Wow. Three separate articles, one from the somewhat liberal side, one middle-of-the-road, and one a conservative voice, (and it happened they were the three top hits from my search--no need to spend countless hours sifting through propaganda to find supporting evidence). It's very convenient when a person wants to arbitrarily dismiss valid evidence when it doesn't support their unfounded theory.
The simple fact is, people have the duty to pay taxes. Those taxes pay for basic services enjoyed by all Americans (and enjoyed by some immigrants like Saverin). The goal of taxation should be fairness, and the goal of providing services should be need based. Typically, people define 'fair' as "You should pay more; I should pay less". The irony in our country today is we have lower-income and middle-income people advocating for the super-rich, in essence saying, "I'll pay a much higher percentage of taxes so Bill Gates can protect his billions".
And, I'll answer my own question about why a person would revoke their US citizenship: the reason this is done, in the great bulk of cases, is for tax avoidance. Revoking one's citizenship is a very grave, monumental, and drastic action. This is akin to disowning your child, abandoning your family, permanently disengaging from your mother, or a state seceding from the Union. This isn't a light-hearted, "I think I'll vacation in the south of France for a few months" kind of deal. Besides tax ramifications, people have threatened to revoke their citizenship over extreme and bitter political policy disagreements (especially when the US has a sympathetic position for a country at war with the person's family homeland). US citizens who have strong connections to either Israel or Arab countries have made rumblings about revoking their citizenship when the pendulum of US foreign policy swings to a position they do not support--but I don't know of cases where people have actually taken this step. By far, the most common reason people renounce citizenship is to avoid paying taxes--every other reason falls into a tiny minority. Using the analogy, above, if a person disowned their brother it is highly unlikely the brother would welcome them into his house some years later. So, Saverin takes his billions (of which he is avoiding paying his full share of taxes on) and hangs out in Singapore. It's unbelievable that any working class individual would support this and say, 'he's not paying his share, but he's paying enough...' When a person (like Saverin) takes this drastic pathway, he's effectively demanding a divorce from the country. And, the US should allow him back??? Saverin has unrealized investment gains; he may have paid taxes on the gains realized to date, but by renouncing his citizenship, moving his assets offshore, then selling his stock when he's no longer subject to US or Brazil's taxation.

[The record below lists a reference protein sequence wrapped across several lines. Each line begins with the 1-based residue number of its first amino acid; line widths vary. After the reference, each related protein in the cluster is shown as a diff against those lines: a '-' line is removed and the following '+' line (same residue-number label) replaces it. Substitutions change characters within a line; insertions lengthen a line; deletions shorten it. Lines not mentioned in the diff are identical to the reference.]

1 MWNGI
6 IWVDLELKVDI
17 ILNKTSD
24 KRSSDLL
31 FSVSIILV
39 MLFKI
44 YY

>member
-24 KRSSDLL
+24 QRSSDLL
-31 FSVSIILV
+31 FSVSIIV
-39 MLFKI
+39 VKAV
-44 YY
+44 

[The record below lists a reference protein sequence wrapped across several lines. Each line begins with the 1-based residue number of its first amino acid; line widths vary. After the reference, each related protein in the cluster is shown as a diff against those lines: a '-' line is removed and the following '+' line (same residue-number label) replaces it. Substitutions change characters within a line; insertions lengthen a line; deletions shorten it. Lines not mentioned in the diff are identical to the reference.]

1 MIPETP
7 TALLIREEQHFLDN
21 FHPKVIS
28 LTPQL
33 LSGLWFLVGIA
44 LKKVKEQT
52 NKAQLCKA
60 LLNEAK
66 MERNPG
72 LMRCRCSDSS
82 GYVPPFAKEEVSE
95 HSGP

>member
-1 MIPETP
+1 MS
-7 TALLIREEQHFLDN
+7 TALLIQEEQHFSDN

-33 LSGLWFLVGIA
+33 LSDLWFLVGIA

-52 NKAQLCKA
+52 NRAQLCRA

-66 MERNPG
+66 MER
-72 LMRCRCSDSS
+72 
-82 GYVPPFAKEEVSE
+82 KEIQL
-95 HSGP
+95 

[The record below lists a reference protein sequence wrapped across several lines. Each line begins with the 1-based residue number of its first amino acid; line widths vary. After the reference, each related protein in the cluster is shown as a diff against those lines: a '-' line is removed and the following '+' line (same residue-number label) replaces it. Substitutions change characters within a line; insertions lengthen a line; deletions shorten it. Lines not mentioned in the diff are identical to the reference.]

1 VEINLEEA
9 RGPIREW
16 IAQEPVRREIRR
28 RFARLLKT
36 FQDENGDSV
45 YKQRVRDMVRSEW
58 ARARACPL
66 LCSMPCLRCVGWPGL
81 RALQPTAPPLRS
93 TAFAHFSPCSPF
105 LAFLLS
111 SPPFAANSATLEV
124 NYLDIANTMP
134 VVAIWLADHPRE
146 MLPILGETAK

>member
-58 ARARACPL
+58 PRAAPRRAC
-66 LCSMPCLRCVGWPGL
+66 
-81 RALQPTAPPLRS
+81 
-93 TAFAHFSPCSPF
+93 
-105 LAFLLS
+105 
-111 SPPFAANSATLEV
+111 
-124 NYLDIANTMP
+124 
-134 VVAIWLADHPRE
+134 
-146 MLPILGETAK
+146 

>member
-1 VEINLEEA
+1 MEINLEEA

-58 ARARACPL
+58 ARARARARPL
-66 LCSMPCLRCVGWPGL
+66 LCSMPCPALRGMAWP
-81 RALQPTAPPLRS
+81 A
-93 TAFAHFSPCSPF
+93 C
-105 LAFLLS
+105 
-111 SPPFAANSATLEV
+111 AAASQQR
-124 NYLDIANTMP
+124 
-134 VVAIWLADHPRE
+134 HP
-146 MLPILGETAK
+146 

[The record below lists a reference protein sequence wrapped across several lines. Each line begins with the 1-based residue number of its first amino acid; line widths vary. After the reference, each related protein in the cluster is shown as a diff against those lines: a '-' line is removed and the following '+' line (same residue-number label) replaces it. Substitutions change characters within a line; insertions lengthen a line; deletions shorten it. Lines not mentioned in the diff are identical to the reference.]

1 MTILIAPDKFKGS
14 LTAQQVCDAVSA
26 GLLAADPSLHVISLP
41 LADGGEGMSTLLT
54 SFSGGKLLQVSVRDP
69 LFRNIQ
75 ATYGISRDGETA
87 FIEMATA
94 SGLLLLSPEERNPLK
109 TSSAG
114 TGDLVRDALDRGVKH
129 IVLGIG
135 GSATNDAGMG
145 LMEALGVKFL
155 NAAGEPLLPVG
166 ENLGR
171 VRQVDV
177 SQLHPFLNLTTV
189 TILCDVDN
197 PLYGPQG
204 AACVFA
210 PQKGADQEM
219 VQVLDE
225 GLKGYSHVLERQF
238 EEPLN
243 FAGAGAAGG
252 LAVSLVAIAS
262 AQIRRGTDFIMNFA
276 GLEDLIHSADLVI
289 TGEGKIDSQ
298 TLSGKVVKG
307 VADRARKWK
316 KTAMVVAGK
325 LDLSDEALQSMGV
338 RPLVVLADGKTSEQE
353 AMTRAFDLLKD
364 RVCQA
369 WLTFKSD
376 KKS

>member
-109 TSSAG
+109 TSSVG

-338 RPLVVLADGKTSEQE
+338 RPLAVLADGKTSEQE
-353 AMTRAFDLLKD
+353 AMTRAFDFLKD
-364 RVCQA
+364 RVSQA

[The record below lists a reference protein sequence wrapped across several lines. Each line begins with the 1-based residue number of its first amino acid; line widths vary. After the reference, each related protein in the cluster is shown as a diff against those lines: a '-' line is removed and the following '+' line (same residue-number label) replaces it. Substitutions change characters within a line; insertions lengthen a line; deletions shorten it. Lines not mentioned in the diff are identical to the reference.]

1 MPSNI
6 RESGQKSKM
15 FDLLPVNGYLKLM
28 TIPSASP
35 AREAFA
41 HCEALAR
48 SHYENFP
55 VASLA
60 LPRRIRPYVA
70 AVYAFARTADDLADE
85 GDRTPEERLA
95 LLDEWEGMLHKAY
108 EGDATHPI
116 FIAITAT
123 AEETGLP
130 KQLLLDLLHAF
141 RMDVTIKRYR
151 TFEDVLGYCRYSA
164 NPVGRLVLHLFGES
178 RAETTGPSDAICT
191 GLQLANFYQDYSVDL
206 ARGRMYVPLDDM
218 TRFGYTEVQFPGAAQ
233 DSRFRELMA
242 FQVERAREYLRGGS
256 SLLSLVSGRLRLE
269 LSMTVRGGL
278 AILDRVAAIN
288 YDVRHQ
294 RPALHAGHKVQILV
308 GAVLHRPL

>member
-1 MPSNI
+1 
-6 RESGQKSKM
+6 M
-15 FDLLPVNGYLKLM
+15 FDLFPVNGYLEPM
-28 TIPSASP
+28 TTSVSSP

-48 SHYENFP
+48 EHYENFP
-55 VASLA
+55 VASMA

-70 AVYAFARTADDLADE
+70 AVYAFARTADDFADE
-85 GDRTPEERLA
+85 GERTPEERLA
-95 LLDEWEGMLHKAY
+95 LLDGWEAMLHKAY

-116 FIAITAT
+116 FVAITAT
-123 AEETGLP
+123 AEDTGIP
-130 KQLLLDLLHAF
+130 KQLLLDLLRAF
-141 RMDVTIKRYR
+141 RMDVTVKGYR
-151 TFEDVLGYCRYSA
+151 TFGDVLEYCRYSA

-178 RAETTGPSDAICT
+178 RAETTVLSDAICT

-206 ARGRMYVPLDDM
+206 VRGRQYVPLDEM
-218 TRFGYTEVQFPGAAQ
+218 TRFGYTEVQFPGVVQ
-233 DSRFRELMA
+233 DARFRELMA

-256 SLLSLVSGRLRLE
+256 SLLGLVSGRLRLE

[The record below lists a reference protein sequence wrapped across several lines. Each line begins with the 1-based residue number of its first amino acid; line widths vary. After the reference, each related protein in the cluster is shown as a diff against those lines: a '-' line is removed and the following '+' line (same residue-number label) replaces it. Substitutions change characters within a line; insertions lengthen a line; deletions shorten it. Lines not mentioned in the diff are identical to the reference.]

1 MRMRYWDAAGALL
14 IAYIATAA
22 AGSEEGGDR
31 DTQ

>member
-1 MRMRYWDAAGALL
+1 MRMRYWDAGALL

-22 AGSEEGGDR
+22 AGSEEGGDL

When else in the history of the world did commoners side with the privileged and defend the wealthy's rights to hoard gold, diamonds, and cash--when the direct consequence is that the poor and middle classes pay more taxes, receive less services, and are at an even greater financial disadvantage? Sure, go ahead and advocate for and subsidize the hedge fund managers, the CEOs of companies, and those who made a fortune on investments, surely they appreciate your efforts on their behalf.